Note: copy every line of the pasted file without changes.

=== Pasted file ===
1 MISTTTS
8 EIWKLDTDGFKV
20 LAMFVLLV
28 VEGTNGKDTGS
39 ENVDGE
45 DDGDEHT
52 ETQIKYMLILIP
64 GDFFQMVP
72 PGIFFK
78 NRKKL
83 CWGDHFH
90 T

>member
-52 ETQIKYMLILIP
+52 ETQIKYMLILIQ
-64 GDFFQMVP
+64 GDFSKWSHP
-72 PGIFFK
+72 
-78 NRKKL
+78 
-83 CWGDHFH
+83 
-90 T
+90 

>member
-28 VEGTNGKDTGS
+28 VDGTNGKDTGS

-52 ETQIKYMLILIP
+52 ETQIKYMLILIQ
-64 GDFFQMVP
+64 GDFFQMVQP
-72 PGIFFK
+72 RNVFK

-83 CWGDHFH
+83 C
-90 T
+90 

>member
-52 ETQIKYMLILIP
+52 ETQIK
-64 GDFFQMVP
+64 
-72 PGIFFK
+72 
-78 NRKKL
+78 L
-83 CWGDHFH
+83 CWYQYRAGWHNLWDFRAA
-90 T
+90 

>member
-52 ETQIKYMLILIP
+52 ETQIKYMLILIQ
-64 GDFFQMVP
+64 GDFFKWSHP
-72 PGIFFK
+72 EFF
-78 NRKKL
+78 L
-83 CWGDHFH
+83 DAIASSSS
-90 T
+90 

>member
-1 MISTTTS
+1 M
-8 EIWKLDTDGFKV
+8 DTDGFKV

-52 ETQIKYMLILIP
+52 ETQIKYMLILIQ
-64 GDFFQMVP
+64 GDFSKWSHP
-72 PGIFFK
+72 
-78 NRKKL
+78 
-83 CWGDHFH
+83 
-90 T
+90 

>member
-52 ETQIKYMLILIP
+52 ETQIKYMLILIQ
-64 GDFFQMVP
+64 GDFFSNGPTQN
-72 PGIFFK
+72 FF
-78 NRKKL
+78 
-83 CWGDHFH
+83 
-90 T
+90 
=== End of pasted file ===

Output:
1 MISTTTS
8 EIWKLDTDGFKV
20 LAMFVLLV
28 VEGTNGKDTGS
39 ENVDGE
45 DDGDEHT
52 ETQIKYMLILIP
64 GDFFQMVP
72 PGIFFK
78 NRKKL
83 CWGDHFH
90 T

>member
-52 ETQIKYMLILIP
+52 ETQIKYMLILIQ
-64 GDFFQMVP
+64 GDFSKWSHP
-72 PGIFFK
+72 
-78 NRKKL
+78 
-83 CWGDHFH
+83 
-90 T
+90 

>member
-28 VEGTNGKDTGS
+28 VDGTNGKDTGS

-52 ETQIKYMLILIP
+52 ETQIKYMLILIQ
-64 GDFFQMVP
+64 GDFFQMVQP
-72 PGIFFK
+72 RNVFK

-83 CWGDHFH
+83 C
-90 T
+90 

>member
-52 ETQIKYMLILIP
+52 ETQIK
-64 GDFFQMVP
+64 
-72 PGIFFK
+72 
-78 NRKKL
+78 L
-83 CWGDHFH
+83 CWYQYRAGWHNLWDFRAA
-90 T
+90 

>member
-52 ETQIKYMLILIP
+52 ETQIKYMLILIQ
-64 GDFFQMVP
+64 GDFFKWSHP
-72 PGIFFK
+72 EFF
-78 NRKKL
+78 L
-83 CWGDHFH
+83 DAIASSSS
-90 T
+90 

>member
-1 MISTTTS
+1 M
-8 EIWKLDTDGFKV
+8 DTDGFKV

-52 ETQIKYMLILIP
+52 ETQIKYMLILIQ
-64 GDFFQMVP
+64 GDFSKWSHP
-72 PGIFFK
+72 
-78 NRKKL
+78 
-83 CWGDHFH
+83 
-90 T
+90 

>member
-52 ETQIKYMLILIP
+52 ETQIKYMLILIQ
-64 GDFFQMVP
+64 GDFFSNGPTQN
-72 PGIFFK
+72 FF
-78 NRKKL
+78 
-83 CWGDHFH
+83 
-90 T
+90 